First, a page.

What is Tokenization?

What is Tokenization?

Tokenization is the process of breaking down a sequence of text into smaller units, called "tokens". These tokens could be words, subwords, characters, or even phrases, depending on the specific tokenization strategy used. Tokenization is a fundamental step in natural language processing (NLP) tasks, as it converts raw text data into a format that can be processed by machine learning models.

Different types of tokenization:

  • Word Tokenization: This is the most common tokenization strategies, where the text is split into individual words based on whitespace or punctuation. For example, the sentence "The quick brown fox jumps" would be tokenized into ["The", "quick", "brown", "fox", "jumps"].

  • Subword Tokenization: In subword tokenization, words are broken down into smaller units, typically based on their frequency or morphology. This is particularly useful for handling out-of-vocabulary words and languages with complex morphology. Popular subword tokenization algorithms include Byte Pair Encoding (BPE) and SentencePiece.

    • Example of BPE:

      • Lets say we have the following corpus of words: ["low", "lower", "newest", "widest", "running", "lows"]

      • Initialization : Initially, each character in the vocabulary is treated as a subword

        Vocabulary: {'l', 'o', 'w', 'e', 'r', 'n', 's', 't', 'i', 'd', 'u', 'g'}

      • Merge Most Frequent Pair: Iterate through the corpus and merge the most frequent pair of subwords.

        • Iteration 1: Merge 'e' and 's' -> 'es' Vocabulary: {'l', 'o', 'w', 'es', 'r', 'n', 't', 'i', 'd', 'u', 'g'}

        • Iteration 2: Merge 'es' and 't' -> 'est' Vocabulary: {'l', 'o', 'w', 'est', 'r', 'n', 'i', 'd', 'u', 'g'}

        • Iteration 3: Merge 'e' and 's' -> 'es' Vocabulary: {'l', 'o', 'w', 'est', 'r', 'n', 'i', 'd', 'u', 'g', 'es'}

      • Repeat Merging: Repeat the merging process for a fixed number of iterations or until the vocabulary size reaches a predefined threshold.

        • Iteration 4: Merge 'es' and 't' -> 'est' Vocabulary: {'l', 'o', 'w', 'est', 'r', 'n', 'i', 'd', 'u', 'g'}

        • Iteration 5: Merge 'est' and 'l' -> 'estl' Vocabulary: {'o', 'w', 'estl', 'r', 'n', 'i', 'd', 'u', 'g'}

      • Tokenization: Tokenize new words using the learned subword vocabulary.

        • For example:

          • 'lower' would be tokenized as ['low', 'er'].

          • 'running' would be tokenized as ['r', 'un', 'n', 'ing'].

      • Here's a Python implementation of BPE using the tokenizers library:

          from tokenizers import ByteLevelBPETokenizer
          tokenizer = ByteLevelBPETokenizer()
          tokenizer.train(files=["corpus.txt"], vocab_size=1000, min_frequency=2)
          encoded = tokenizer.encode("lower")
          print(encoded.tokens)  # Output: ['low', 'er']
  • Character Tokenization: In character tokenization, each character in the text is treated as a separate token. This strategy is useful for tasks where character-level information is important, such as text generation or spelling correction. You will want to use it if you want to preserve the smallest units of text and don't need to consider word boundaries.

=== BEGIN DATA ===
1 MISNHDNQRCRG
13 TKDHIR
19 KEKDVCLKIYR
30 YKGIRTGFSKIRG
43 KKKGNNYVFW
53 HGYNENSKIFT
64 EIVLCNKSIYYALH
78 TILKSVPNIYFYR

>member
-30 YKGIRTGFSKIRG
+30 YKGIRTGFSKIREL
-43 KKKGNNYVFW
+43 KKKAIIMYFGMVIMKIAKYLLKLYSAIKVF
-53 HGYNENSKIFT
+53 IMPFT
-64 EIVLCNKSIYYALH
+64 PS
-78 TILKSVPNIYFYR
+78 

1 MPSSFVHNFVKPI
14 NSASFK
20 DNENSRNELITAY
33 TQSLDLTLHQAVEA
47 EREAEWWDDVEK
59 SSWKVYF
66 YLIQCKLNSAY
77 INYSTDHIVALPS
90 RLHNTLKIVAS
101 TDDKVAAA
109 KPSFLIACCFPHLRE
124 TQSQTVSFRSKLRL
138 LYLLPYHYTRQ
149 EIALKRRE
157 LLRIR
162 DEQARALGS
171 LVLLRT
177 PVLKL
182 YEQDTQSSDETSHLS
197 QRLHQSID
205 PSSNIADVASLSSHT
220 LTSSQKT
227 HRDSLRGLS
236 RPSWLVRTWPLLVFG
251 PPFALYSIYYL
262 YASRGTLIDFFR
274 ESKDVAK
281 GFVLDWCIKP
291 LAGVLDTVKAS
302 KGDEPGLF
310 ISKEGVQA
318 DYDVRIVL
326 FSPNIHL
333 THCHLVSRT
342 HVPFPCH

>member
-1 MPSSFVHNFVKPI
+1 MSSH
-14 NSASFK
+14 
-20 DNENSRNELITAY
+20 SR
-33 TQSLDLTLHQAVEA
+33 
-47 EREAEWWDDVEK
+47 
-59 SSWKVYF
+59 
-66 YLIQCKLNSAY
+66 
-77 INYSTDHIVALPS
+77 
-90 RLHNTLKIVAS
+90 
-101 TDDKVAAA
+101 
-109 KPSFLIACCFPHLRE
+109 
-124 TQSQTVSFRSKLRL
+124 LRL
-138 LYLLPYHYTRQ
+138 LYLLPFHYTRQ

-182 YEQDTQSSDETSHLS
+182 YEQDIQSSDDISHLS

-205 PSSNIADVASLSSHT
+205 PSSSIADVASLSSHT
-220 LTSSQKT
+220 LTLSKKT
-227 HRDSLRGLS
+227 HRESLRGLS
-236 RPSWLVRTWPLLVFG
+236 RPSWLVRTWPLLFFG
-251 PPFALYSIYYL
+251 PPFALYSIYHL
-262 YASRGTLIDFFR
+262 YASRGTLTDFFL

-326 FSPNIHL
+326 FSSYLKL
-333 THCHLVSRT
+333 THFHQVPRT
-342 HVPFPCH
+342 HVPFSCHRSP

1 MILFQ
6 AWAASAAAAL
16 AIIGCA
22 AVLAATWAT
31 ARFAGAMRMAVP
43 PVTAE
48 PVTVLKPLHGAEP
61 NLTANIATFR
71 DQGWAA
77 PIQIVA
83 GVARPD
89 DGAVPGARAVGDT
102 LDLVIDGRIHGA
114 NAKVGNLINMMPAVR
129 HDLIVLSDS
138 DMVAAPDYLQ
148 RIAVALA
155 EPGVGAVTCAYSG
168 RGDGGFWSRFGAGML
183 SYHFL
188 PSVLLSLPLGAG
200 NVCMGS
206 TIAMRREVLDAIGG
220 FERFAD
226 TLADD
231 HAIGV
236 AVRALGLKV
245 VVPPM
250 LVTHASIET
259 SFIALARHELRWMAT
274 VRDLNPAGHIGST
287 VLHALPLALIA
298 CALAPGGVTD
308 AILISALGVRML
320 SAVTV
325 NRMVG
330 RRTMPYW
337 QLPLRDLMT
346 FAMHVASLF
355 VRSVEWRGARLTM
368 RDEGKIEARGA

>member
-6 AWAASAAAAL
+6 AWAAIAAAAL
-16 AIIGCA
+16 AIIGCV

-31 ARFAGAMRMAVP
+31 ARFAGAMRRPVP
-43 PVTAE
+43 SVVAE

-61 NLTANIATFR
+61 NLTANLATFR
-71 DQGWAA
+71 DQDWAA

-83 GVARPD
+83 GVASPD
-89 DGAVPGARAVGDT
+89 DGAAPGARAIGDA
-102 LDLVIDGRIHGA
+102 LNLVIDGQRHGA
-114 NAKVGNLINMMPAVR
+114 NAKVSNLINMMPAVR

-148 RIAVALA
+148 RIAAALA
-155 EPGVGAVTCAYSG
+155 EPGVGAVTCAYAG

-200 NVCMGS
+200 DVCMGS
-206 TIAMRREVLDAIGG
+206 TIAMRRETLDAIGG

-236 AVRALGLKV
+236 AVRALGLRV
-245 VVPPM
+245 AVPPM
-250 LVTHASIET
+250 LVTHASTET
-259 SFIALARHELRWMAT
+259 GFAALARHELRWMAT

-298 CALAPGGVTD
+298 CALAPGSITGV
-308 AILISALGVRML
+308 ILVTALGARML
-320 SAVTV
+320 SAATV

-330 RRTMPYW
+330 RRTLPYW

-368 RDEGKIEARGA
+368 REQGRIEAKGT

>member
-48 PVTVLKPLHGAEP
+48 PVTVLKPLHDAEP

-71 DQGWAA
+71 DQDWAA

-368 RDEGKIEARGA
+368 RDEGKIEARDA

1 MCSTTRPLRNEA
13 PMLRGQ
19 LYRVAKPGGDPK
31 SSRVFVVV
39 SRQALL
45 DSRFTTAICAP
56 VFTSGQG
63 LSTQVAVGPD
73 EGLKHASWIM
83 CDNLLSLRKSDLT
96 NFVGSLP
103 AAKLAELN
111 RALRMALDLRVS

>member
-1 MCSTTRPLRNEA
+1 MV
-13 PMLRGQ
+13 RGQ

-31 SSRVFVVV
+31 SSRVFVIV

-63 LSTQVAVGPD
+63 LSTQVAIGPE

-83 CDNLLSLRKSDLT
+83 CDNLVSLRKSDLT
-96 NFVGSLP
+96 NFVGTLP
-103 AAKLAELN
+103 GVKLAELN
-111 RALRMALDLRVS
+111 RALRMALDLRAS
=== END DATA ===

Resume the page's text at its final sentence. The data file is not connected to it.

• Phrasal Tokenization: Phrasal tokenization involves identifying and tokenizing multi-word phrases or expressions as single units. This can be useful for preserving the meaning of idiomatic expressions or named entities.

Tokenization Libraries:

  • NLTK (Natural Language Toolkit)

  • SpaCy

  • Hugging Face's Tokenizers library

  • Stanford CoreNLP

Challenges with Tokenization:

Tokenization can be challenging, especially for languages with complex morphology, ambiguous word boundaries, or noisy text data. It requires careful handling of punctuation, special characters, and language-specific rules.

Each token is then represented by a unique numerical identifier

The textual tokens (words/subwords/characters) into numerical values that can be processed by machine learning models.

In NLP tasks, textual data needs to be converted into numerical format because most machine learning algorithms operate on numerical data. Each token in the text is assigned a unique numerical identifier, typically an integer, which allows the model to understand and process the text.

Using the example: "The quick brown fox jumps." After tokenization, the tokens might be represented as follows:

  • "The" → 1

  • "quick" → 2

  • "brown" → 3

  • "fox" → 4

  • "jumps" → 5

Each token in the sentence is mapped to a unique numerical identifier. During the encoding process, the model replaces each token with its corresponding numerical value, creating a sequence of numerical tokens that can be fed into the machine learning model for further processing.

This numerical representation allows the model to learn patterns and relationships within the text data and make predictions or perform tasks such as classification, generation, or translation.